CQT CS Talk by Shengyu Zhang, The Chinese University of Hong Kong (CUHK)

Date/Time: Wednesday, 24 Sep at 2:00 pm

Venue: CQT Seminar Room, S15-03-15

Title: Fast quantum algorithms for Least Squares Regression and Statistic Leverage Scores

Abstract:

Least squares regression is the simplest and most widely used technique for solving overdetermined systems of linear equations $Ax = b$, where $A\in\RR^{n\times p}$ has full column rank and $b\in \RR^n$. Though there is a well known unique solution $x^*\in \RR^p$ to minimize the squared error $\|Ax - b\|_2^2$, the best classical algorithm to find $x^*$ takes time $\Omega(n)$, even for sparse and well-conditioned matrices $A$, a fairly large class of input instances commonly seen in practice. In this paper, we design an efficient quantum algorithm to generate a quantum state proportional to $\ket{x^*}$. The algorithm takes only $O(\log n)$ time for sparse and well-conditioned $A$.

When the condition number of $A$ is large, a canonical solution is to use regularization. We give efficient quantum algorithms for two regularized regression problems, including ridge regression and $\delta$-truncated SVD, with similar costs and solution approximation.

Given a matrix $A\in \RR^{n\times p}$ of rank $r$ with SVD $A = U\Sigma V^T$ where $U \in \RR^{n\times r}$, $\Sigma \in \RR^{r\times r}$ and $V\in \RR^{p \times r}$, the statistical leverage scores of $A$ are the squared row norms of $U$, defined as $s_i = \nor{U_i}_2^2$, for $i = 1,...,n$. The matrix coherence is the largest statistic leverage score. These quantities play an important role in many machine learning algorithms. The best classical algorithm to approximate these values runs in time $\Omega(np)$. In this work, we introduce an efficient quantum algorithm to approximate $s_i$ in time $O(\log n)$ when $A$ is sparse and the ratio between $A#39;s largest singular value and smallest non-zero singular value is constant. This gives an exponential speedup over the best classical algorithms. Different than previous examples which are mainly modern algebraic or number theoretic, this problem is linear algebraic. It is also different than previous quantum algorithms for solving linear equations and least squares regression, whose outputs compress the $p$-dimensional solution to a $\log(p)$-qubit quantum state.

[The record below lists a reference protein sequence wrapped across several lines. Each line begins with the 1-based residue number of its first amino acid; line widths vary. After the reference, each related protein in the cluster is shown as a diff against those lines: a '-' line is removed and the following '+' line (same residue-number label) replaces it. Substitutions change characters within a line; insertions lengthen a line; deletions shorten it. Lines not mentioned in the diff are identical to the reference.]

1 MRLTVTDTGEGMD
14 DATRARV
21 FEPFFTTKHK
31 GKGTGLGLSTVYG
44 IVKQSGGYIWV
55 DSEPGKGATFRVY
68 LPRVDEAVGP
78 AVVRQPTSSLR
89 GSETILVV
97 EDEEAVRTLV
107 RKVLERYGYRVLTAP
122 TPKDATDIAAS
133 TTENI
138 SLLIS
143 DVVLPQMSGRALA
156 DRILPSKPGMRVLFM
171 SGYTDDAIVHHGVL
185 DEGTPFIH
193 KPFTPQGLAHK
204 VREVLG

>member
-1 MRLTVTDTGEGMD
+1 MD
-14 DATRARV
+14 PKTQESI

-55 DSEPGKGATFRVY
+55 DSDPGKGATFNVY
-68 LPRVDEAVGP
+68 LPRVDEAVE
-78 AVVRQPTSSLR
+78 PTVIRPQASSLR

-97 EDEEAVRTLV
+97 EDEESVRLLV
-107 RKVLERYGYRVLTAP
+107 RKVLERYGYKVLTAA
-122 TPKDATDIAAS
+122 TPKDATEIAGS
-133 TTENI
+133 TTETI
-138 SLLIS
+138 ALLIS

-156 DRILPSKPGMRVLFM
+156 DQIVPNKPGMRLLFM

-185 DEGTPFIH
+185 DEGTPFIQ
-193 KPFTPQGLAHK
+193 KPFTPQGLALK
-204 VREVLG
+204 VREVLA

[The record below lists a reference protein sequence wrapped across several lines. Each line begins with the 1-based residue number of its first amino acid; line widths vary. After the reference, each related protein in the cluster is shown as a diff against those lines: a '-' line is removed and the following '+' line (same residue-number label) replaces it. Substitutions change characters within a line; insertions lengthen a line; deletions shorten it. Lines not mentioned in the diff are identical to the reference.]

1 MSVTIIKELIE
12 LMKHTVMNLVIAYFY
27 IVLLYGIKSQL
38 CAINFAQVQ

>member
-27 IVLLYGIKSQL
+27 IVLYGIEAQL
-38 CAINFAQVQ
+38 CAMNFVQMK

Joint work with Yang Liu.

CQT PhD Thesis Oral Defence by Markus Baden

Date/Time: Friday, 26 Sep at 9:00 pm

Venue: CQT Level 3 Conference Room, S15-03-18

Title: Quantum optics with cavity-assisted Raman transition

Abstract: We demonstrate that cavity-assisted Raman transitions between hyperfine ground states are a flexible way to create effective atom-photon interactions. We use them to create an effective Tavis-Cummings model and an effective Dicke model. In both

situation we have full control over all model parameters. In the Tavis-Cummings

model we reach strong coupling and observe a normal mode splitting in the cavity

transmission around the dispersively shifted cavity resonance. In the Dicke model we

reach the regime of the phase transition and observe the onset of superradiant

scattering into the cavity above critical coupling.

CQT Colloquium by Gianni Blatter, ETH Zurich

Date/Time: Wednesday, 15 Oct at 4:00 pm

Venue: CQT Seminar Room, S15-03-15

Title: Matter and Light: sharing ideas and concepts in the quantum world

Abstract:

With the development of quantum engineering, the traditionally separated fields of condensed matter physics and quantum optics are exchanging ideas and concepts to their mutual benefit. In the first part of the talk, I will recap the development of electronic structure theory in materials from weak- to strong interactions and then discuss how ideas on strong correlations have penetrated into cold atomic physics and cavity optics in the last decade. In the second part I will discuss a reverse example, how ideas on entanglement, typically a realm of quantum optics, have started to penetrate into mesoscopic physics and define the new field of electronic optics